The government has announced plans to implement two large petrochemical projects, butadiene and polyethylene plants. The cost and project commissioning schedule have been announced. But how much does the country need these projects? Are they overpriced? Will they be implemented on time? Industry experts shared their opinions with Petrocouncil.
In Kazakhstan, a Comprehensive Plan for the development of the largest oil and gas and petrochemical projects for 2023-2027 was approved. According to this document, it is planned to implement 20 projects worth a total of $37.3 billion. They should help increase annual oil and gas production to 105.5 million tons and 82.1 billion cubic meters respectively.
The two petrochemical projects are planned: in Kazakhstan, namely, a butadiene production plant with a capacity of 149 thousand tons per year and a cost of $800 million should be commissioned in 2025 and the production of 1.25 million tons of polyethylene with estimated cost at $7.6 billion will be commissioned in 2028. Thus, the volume of production of petrochemical products in the country should more than double. Currently, the capacity of Kazakhstani companies producing aromatic hydrocarbons (benzene, paraxylene), polypropylene, lubricating oils and methyl tert-butyl ether is 1,350 thousand tons per year.
The fact that the polyethylene production plant (which has been talked about for more than 15 years) will finally be built became known literally in October of this year. The chairman of the Chinese corporation Sinopec, Ma Yongsheng, during a meeting with Kazakh President Kassym-Jomart Tokayev said that construction of the plant will begin in the second half of next year. At the same time, the national company KMG, Sinopec and the Russian Sibur signed agreements for the sale and purchase of a stake in Silleno LLP, the operator of the project. Now, KMG owns 40% of the company, Sinopec – 30%, Sibur – 30%.
The entry of a Chinese petrochemical giant gives more reason to believe that the project will be implemented and, most likely, with Chinese investments. The other projects as a polypropylene production plant worth $2.6 billion was built with a loan from the China Development Bank. Perhaps, the scale of the projects (production volume and cost) became the main reason for the long search for investors as well as implementation time.
Comparison with Coca-Cola
Zhanar Nazarbayeva, petrochemical expert:
‘At every forum or conference on oil and gas, one plenary session is always devoted to the analysis of petrochemicals. If five years ago all this was just a promising development strategy, a year ago you can hear about a really working case. Before the launch of the polypropylene production plant of the Kazakhstan Petrochemical Industries Inc (KPI) company in November last year, the Pavlodar Neftekhim plant was already operating in Kazakhstan, which also produces polypropylene (but 10 times less). That is, the production of polymer products in the country is gradually increasing.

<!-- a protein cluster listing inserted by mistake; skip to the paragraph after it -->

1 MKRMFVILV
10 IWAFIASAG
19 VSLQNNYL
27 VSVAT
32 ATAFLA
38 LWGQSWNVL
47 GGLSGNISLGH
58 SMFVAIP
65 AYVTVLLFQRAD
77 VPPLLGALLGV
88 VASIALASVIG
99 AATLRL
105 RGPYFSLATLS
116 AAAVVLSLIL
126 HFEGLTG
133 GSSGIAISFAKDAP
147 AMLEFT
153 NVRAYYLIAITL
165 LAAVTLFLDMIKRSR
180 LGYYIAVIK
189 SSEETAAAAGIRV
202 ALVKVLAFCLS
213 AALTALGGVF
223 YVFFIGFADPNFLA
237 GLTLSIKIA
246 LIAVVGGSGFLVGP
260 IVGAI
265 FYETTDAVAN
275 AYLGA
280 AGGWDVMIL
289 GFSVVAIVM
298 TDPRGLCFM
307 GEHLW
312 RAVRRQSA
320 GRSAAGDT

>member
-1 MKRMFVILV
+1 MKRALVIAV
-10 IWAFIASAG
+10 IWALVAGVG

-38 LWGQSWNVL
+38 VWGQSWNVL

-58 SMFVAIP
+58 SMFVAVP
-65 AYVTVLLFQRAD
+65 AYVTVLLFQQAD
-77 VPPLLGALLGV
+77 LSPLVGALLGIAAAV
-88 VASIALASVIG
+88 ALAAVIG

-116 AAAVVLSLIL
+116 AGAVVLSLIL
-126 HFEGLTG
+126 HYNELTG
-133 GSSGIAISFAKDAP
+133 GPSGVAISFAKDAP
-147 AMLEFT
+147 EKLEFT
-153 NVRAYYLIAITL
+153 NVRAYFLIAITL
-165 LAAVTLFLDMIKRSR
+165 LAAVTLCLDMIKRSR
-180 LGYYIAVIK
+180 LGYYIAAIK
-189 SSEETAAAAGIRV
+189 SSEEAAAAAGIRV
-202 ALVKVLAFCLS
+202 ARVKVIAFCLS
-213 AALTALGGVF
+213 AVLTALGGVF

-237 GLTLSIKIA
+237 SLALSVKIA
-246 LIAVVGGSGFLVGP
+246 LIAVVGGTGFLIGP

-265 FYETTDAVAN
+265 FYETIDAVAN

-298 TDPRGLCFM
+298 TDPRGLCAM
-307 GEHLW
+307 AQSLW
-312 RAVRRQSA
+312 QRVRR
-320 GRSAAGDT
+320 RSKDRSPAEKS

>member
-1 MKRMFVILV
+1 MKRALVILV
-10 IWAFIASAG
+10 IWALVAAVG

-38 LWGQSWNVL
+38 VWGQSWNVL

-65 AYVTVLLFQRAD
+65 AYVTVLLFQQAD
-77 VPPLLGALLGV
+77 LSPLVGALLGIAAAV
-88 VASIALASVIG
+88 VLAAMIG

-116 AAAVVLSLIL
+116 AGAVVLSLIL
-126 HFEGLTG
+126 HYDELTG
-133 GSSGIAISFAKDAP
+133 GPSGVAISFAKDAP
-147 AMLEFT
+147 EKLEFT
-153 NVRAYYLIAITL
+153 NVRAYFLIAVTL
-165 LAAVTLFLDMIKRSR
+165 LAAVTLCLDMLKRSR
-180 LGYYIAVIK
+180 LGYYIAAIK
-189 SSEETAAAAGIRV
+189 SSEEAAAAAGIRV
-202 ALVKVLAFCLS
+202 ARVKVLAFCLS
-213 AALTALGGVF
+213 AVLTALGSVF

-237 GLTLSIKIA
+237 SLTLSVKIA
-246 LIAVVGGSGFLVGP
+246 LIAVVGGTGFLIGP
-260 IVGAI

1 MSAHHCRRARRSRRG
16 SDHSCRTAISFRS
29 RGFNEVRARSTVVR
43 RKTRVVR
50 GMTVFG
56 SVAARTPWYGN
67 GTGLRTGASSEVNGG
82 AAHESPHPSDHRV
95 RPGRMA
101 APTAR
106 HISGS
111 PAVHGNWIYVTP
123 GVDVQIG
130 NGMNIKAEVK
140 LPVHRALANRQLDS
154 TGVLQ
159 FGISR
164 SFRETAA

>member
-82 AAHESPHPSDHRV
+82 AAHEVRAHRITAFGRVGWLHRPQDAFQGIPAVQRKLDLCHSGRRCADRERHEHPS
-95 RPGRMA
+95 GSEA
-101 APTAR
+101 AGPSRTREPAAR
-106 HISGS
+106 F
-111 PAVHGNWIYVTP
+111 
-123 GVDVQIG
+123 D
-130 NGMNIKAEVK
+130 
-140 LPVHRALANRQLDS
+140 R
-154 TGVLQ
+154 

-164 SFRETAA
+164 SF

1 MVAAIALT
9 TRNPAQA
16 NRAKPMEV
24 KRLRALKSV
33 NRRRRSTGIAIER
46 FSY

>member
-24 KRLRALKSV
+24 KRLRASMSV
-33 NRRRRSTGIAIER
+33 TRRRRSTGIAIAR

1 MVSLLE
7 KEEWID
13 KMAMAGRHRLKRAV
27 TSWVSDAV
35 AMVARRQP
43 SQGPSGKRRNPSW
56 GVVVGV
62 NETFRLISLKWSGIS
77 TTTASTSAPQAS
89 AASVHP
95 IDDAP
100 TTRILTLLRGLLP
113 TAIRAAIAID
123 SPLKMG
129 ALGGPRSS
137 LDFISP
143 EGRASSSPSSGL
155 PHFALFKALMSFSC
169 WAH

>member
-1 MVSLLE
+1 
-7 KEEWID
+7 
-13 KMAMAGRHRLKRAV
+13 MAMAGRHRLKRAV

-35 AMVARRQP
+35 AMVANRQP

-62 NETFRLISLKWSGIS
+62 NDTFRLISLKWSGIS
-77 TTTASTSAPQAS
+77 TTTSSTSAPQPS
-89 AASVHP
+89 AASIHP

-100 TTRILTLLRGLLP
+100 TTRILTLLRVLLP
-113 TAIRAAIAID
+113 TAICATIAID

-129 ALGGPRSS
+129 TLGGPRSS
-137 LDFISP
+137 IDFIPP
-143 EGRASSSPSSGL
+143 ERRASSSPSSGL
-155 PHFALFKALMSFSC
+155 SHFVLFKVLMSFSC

Over the past few months, our price for polypropylene has been lower than in neighboring Russia or Uzbekistan. This satisfies Kazakhstani manufacturers and exporters of final products, but the price reduction may be done temporary to simply attract buyers and it is possible that in the future the price will increase. As a rule, the price of a product is reduced only in two cases: when there is no market to sell and when it is necessary to attract a client. Time will tell what were KPI’s plans, whether the company really cares about developing local production or it wants to monopolize the market. In any case, the plant can fully cover domestic demand with its products.
Our country needs these projects to produce butadiene and polyethylene. But as practice shows, announcing construction plans is one thing, putting them into practice is quite another. Even though, the country desperately needs the product, the start of its production may take many years. If we take the polyethylene project, it was initiated more than 10 years ago and all these years (a special company was created, a staff was recruited) the project did not happen. Now, we learn that the staff has been expanded for more than a year and basic design development is underway. The main question is – will they have time to prepare the FEED, and will construction begin in the summer of 2024? If yes, then the project can be completed on time. Perhaps, the Chinese and Russians will be responsible for the construction of the plant and the marketing of finished products. I think they will conclude offtake contracts even before commissioning. The Kazakhstani shareholder will be responsible for the marketing of goods on the domestic market. Although, I would really like Kazakhstani shareholder to be involved in export sales. But this is a key issue in the negotiation process. It is unlikely that they will give it to us.